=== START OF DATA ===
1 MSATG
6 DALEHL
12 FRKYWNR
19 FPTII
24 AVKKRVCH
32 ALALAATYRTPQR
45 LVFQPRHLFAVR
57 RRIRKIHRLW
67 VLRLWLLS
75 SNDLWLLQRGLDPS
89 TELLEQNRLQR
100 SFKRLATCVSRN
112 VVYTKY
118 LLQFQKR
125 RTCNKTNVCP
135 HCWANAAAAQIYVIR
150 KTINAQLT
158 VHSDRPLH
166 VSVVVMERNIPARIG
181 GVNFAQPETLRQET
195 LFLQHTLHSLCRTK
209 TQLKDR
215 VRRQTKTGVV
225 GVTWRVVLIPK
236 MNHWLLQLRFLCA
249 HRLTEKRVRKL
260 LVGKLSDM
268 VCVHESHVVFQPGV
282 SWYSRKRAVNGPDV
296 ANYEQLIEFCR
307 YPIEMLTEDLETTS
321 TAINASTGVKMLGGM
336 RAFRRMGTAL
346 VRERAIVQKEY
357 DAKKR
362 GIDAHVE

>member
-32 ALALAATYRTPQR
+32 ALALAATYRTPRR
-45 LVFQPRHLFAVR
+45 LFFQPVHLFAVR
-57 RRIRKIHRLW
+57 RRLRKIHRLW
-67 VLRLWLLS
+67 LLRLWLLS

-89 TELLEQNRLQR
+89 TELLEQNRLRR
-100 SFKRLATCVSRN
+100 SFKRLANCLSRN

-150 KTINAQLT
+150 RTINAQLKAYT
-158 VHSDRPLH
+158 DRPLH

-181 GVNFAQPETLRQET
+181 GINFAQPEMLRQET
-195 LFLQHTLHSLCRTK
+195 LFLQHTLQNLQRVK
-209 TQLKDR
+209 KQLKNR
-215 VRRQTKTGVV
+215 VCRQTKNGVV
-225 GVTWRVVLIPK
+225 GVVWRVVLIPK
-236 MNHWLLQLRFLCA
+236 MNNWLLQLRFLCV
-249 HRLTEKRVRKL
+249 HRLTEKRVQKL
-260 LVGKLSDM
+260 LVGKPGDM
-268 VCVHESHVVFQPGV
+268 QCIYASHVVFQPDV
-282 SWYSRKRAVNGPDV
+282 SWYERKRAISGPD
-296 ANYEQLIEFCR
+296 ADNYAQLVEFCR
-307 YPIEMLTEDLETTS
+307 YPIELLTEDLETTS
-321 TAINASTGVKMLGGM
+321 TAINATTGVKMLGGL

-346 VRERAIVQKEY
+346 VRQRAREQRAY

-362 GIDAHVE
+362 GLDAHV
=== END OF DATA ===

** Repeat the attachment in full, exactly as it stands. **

1 MSATG
6 DALEHL
12 FRKYWNR
19 FPTII
24 AVKKRVCH
32 ALALAATYRTPQR
45 LVFQPRHLFAVR
57 RRIRKIHRLW
67 VLRLWLLS
75 SNDLWLLQRGLDPS
89 TELLEQNRLQR
100 SFKRLATCVSRN
112 VVYTKY
118 LLQFQKR
125 RTCNKTNVCP
135 HCWANAAAAQIYVIR
150 KTINAQLT
158 VHSDRPLH
166 VSVVVMERNIPARIG
181 GVNFAQPETLRQET
195 LFLQHTLHSLCRTK
209 TQLKDR
215 VRRQTKTGVV
225 GVTWRVVLIPK
236 MNHWLLQLRFLCA
249 HRLTEKRVRKL
260 LVGKLSDM
268 VCVHESHVVFQPGV
282 SWYSRKRAVNGPDV
296 ANYEQLIEFCR
307 YPIEMLTEDLETTS
321 TAINASTGVKMLGGM
336 RAFRRMGTAL
346 VRERAIVQKEY
357 DAKKR
362 GIDAHVE

>member
-32 ALALAATYRTPQR
+32 ALALAATYRTPRR
-45 LVFQPRHLFAVR
+45 LFFQPVHLFAVR
-57 RRIRKIHRLW
+57 RRLRKIHRLW
-67 VLRLWLLS
+67 LLRLWLLS

-89 TELLEQNRLQR
+89 TELLEQNRLRR
-100 SFKRLATCVSRN
+100 SFKRLANCLSRN

-150 KTINAQLT
+150 RTINAQLKAYT
-158 VHSDRPLH
+158 DRPLH

-181 GVNFAQPETLRQET
+181 GINFAQPEMLRQET
-195 LFLQHTLHSLCRTK
+195 LFLQHTLQNLQRVK
-209 TQLKDR
+209 KQLKNR
-215 VRRQTKTGVV
+215 VCRQTKNGVV
-225 GVTWRVVLIPK
+225 GVVWRVVLIPK
-236 MNHWLLQLRFLCA
+236 MNNWLLQLRFLCV
-249 HRLTEKRVRKL
+249 HRLTEKRVQKL
-260 LVGKLSDM
+260 LVGKPGDM
-268 VCVHESHVVFQPGV
+268 QCIYASHVVFQPDV
-282 SWYSRKRAVNGPDV
+282 SWYERKRAISGPD
-296 ANYEQLIEFCR
+296 ADNYAQLVEFCR
-307 YPIEMLTEDLETTS
+307 YPIELLTEDLETTS
-321 TAINASTGVKMLGGM
+321 TAINATTGVKMLGGL

-346 VRERAIVQKEY
+346 VRQRAREQRAY

-362 GIDAHVE
+362 GLDAHV